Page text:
DES recently performed qualification testing on aerospace connectors which involved combined temperature and sinusoidal vibration testing, random vibration testing and shock testing. Combined temperature and sinusoidal vibration tests were performed per EIA 364-28F. EIA 364-28F required test conditions of 10-2000 Hz, 20G maximum acceleration sweeps at temperatures of -54°C and 200°C over the course of 4 hours per axis. Random vibration tests were also performed per EIA 364-28F. Random vibrations at 50-2000 Hz, 46.3 Grms were applied to the connectors for 8 hours per axis. The random vibrations were applied at room temperature. Finally, the connectors were subjected half sine shocks per EIA 364-27C. The shock requirements were three shocks per polarity, per axis at 300G over the duration of 3msec. A sample shock plot can be seen in Figure 1.
DES recently performed fastener vibration testing per MIL standard, MIL-F-25173A. MIL-F-25173A is a military specification aimed at determining qualification criteria for aircraft fasteners and equipment. In this case, DES focused on the vibration testing of a particular fastener to be used in aircraft applications. Tests were conducted on DES’s Unholtz-Dickie Electrodynamic Shaker. The MIL-F-25173A standard requires specimens to be subject to sinusoidal vibration testing, cycled between 10 and 55 Hz uniformly and with a constant 0.06 inDA displacement. Tests shall span the course of 90 minutes over three perpendicular axes. Continue Reading Fastener Vibration Testing
Part 2 – Selecting a Lab and Performing Your Test
If you have not done so yet, please check out Part 1 – Defining your project and Obtaining a Quote.
You obtained quotes from a couple of vibration test labs. Your next task is to select a vibration test lab to perform your vibration test. Your selection should not be based upon price alone. Factors that should affect which lab you choose are capability, cost, timing, location, quality, and other special requirements. Continue Reading Choosing A Vibration Test Lab Part 2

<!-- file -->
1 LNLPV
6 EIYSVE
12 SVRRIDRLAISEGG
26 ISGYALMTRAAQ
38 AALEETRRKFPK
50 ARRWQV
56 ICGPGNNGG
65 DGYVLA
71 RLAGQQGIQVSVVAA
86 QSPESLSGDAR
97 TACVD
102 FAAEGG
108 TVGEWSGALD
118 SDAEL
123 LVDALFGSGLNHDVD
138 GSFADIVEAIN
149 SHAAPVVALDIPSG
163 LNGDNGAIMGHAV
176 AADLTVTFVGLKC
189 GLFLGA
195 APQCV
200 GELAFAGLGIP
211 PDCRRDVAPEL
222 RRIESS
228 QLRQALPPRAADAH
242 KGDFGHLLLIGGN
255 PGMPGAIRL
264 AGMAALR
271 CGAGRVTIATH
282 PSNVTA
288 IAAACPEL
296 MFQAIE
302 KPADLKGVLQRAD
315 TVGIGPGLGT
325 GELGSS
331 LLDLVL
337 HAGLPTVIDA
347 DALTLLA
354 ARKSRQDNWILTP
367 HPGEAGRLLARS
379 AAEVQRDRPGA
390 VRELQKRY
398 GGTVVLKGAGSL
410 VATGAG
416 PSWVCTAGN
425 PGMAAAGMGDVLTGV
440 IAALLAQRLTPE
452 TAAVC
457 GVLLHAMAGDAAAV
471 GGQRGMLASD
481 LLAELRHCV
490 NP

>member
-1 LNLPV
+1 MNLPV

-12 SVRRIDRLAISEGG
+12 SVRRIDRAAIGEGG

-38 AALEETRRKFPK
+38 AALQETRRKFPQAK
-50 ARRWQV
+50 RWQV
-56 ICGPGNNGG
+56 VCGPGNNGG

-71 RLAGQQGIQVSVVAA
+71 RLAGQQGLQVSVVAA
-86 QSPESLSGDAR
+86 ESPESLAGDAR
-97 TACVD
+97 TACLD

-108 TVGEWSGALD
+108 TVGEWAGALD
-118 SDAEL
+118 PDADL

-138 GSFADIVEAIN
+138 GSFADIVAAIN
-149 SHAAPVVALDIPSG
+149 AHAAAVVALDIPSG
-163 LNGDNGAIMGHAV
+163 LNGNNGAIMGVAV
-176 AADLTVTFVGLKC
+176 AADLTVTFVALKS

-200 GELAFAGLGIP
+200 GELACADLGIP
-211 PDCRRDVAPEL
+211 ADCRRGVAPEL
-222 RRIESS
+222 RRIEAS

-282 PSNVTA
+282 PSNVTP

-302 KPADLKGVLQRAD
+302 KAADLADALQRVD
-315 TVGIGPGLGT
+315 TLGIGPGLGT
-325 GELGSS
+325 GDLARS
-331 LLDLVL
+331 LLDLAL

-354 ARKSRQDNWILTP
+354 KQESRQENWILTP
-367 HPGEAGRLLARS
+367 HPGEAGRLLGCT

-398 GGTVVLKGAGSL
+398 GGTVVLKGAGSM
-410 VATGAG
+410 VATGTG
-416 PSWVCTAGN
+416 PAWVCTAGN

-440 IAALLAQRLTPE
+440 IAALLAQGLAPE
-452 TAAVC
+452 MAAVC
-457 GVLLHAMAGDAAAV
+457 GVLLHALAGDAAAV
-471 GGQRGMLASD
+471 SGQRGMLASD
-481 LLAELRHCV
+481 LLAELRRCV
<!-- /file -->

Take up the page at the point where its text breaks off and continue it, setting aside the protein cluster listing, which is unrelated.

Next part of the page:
Vibration testing is a very specialized field, not very well understood by many. There are different types of vibration and there are an enormous number of vibration test specifications. Vibration testing equipment is very expensive to purchase forcing many companies to hire a vibration test lab to fulfill their vibration testing requirements. So what should you expect when Choosing A Vibration Test Lab?
Mixed Mode Vibration Testing is less common than Sinusoidal and Random Vibration Testing. However, it does have a special purpose for simulating specialized helicopter vibration or vibration from tracked vehicles such as tanks.
The three mixed modes of vibration testing are:
- Sine-on-Random (SoR)
- Random-on-Random (RoR)
- Sine-on-Random-on-Random (SoRoR)
Some common test standards that have specifications for Mixed Mode Vibration Testing are:
- MIL-STD-810 Department of Defense Test Method Standard for Environmental Engineering Considerations and Laboratory Tests
- RTCA DO-160 Environmental Conditions and Test Procedures for Airborne Equipment
A vibration resonance occurs when equipment or a product is exposed to an external forced vibration occurring at one or more of its natural frequencies. The resulting product response vibration is amplified and can be huge! Vibration resonances can cause severe damage to products and significantly shorten their life. Examples of vibration resonances can be seen below and in our video page.
A natural frequency is the frequency at which a system will oscillate after an external force is applied and then removed. All objects have a natural frequency at which they vibrate. Most products have many natural frequencies.